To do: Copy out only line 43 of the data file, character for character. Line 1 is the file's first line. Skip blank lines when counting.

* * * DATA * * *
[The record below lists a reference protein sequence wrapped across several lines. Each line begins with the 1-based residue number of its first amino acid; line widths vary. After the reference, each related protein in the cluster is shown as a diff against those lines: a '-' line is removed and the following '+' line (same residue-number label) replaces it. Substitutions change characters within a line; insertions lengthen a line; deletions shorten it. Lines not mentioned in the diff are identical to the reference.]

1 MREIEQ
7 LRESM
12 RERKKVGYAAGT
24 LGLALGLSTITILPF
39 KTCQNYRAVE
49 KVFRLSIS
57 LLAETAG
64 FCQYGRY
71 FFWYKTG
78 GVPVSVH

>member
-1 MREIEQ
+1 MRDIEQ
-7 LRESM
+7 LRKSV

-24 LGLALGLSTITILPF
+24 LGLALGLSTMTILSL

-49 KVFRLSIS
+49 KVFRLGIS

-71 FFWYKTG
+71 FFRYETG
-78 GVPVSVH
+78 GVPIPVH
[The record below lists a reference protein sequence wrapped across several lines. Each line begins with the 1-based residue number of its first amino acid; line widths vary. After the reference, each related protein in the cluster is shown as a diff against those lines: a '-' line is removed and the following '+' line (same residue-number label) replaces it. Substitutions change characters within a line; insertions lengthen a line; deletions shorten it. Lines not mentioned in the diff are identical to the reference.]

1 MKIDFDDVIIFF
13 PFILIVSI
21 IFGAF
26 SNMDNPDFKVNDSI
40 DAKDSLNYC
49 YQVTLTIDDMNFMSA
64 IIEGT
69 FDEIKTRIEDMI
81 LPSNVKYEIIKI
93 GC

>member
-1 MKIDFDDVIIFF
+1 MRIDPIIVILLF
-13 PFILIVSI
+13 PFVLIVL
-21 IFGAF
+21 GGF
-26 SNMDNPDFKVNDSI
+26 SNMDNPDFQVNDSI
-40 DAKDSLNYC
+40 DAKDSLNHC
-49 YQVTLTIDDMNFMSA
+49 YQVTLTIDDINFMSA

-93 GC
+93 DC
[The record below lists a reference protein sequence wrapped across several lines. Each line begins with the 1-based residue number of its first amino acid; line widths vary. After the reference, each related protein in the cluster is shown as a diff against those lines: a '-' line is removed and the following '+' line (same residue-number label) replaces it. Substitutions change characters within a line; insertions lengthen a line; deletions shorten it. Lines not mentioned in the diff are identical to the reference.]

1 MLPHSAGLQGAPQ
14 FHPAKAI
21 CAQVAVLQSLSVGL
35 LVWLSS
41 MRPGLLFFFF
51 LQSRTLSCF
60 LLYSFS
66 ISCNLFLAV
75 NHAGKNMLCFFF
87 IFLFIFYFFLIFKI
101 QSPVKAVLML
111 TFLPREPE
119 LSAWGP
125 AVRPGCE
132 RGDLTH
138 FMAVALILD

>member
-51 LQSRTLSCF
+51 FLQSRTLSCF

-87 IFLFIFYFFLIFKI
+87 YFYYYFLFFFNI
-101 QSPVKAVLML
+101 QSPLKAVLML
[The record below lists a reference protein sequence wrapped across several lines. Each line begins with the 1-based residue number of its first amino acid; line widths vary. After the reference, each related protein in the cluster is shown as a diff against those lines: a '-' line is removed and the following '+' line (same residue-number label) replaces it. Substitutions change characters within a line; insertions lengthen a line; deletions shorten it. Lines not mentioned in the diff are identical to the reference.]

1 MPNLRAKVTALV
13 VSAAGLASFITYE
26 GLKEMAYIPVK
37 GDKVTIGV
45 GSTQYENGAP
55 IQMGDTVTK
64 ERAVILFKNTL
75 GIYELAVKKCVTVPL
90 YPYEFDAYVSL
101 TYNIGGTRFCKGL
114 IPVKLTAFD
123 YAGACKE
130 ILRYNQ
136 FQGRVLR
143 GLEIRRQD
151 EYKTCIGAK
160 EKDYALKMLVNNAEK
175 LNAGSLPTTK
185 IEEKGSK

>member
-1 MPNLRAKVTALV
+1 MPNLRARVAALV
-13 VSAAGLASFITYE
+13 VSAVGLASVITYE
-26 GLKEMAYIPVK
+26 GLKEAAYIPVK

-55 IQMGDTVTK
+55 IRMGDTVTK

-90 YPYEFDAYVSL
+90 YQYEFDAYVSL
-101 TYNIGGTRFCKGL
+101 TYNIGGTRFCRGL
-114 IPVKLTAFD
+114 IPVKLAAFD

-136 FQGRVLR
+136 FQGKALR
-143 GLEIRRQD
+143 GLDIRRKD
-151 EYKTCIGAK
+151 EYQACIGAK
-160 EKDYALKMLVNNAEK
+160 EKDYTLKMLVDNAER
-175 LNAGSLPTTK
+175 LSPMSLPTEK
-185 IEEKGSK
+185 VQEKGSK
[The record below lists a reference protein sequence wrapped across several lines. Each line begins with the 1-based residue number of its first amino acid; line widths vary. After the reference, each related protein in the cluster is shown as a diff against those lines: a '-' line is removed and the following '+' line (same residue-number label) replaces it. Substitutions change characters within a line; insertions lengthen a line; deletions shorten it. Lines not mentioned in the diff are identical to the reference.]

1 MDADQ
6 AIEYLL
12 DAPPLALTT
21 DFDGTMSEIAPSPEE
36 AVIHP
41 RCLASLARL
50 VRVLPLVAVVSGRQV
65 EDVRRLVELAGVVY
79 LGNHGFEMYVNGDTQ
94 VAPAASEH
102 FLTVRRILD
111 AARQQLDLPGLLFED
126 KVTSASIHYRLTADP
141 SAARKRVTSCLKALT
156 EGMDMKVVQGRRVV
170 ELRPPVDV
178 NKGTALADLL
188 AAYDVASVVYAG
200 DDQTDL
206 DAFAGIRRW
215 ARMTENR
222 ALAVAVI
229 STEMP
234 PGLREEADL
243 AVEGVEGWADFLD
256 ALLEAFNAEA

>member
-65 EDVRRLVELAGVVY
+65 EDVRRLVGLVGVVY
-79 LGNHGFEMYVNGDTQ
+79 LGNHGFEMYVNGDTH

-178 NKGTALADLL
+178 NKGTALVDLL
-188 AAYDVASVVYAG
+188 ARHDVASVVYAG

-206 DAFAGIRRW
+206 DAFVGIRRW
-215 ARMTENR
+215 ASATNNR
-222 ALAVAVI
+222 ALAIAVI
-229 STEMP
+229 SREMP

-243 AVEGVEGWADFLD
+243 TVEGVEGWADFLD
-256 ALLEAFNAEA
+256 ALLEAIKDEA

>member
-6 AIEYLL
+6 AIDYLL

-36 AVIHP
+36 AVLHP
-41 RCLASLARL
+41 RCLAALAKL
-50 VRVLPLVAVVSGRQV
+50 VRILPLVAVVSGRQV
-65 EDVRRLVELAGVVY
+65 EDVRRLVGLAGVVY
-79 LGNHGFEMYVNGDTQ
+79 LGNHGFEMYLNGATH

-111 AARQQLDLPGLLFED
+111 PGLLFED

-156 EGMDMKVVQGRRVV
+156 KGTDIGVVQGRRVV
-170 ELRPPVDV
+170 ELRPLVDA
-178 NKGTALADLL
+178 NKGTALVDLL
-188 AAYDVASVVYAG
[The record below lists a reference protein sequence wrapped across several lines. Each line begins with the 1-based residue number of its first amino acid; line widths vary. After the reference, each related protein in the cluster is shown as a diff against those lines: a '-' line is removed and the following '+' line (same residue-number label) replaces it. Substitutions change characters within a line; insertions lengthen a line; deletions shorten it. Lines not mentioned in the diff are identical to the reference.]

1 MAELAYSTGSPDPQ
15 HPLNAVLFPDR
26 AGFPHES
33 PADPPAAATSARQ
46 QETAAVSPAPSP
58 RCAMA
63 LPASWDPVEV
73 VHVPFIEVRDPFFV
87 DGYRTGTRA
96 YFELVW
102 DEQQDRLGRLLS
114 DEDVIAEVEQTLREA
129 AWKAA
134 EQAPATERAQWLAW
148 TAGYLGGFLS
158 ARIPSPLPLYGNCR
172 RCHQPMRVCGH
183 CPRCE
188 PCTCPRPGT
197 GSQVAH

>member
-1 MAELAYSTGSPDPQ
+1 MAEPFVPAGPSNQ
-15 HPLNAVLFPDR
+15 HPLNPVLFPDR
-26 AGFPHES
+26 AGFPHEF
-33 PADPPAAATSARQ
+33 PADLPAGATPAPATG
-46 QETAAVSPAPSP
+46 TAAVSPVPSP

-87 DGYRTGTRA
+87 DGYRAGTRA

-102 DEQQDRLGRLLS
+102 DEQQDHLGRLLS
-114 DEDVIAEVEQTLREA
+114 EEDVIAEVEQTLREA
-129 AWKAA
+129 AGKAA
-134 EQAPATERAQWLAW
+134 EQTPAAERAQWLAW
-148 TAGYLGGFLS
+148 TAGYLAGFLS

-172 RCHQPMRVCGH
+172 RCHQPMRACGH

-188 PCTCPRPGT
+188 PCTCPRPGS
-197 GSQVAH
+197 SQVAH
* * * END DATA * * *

-26 SNMDNPDFKVNDSI